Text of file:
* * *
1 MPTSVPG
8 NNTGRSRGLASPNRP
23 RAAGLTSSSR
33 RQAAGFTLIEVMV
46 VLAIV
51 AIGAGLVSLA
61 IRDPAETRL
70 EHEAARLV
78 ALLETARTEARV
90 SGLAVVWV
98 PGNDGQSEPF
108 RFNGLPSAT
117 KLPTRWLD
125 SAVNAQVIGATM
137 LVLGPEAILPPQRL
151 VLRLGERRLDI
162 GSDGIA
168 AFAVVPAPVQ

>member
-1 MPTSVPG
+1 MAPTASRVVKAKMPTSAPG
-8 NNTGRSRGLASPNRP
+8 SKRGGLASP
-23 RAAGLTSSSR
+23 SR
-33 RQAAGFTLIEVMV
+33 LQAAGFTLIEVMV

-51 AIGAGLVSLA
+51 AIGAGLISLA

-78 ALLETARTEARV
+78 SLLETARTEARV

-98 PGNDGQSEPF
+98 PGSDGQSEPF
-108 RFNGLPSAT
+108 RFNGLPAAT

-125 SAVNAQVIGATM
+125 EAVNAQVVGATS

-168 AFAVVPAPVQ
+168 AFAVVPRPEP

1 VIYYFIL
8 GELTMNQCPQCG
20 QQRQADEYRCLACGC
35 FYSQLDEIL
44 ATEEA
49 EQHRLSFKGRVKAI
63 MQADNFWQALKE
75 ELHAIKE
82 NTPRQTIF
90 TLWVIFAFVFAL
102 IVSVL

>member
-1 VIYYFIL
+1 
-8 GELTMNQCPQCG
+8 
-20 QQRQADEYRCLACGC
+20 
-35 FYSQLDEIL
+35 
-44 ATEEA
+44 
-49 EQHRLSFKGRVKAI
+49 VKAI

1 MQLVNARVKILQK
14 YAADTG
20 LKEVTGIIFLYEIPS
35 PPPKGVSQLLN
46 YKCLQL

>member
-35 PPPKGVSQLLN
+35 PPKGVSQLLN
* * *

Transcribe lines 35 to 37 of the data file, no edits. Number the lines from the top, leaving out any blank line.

+108 RFNGLPAAT

-125 SAVNAQVIGATM
+125 EAVNAQVVGATS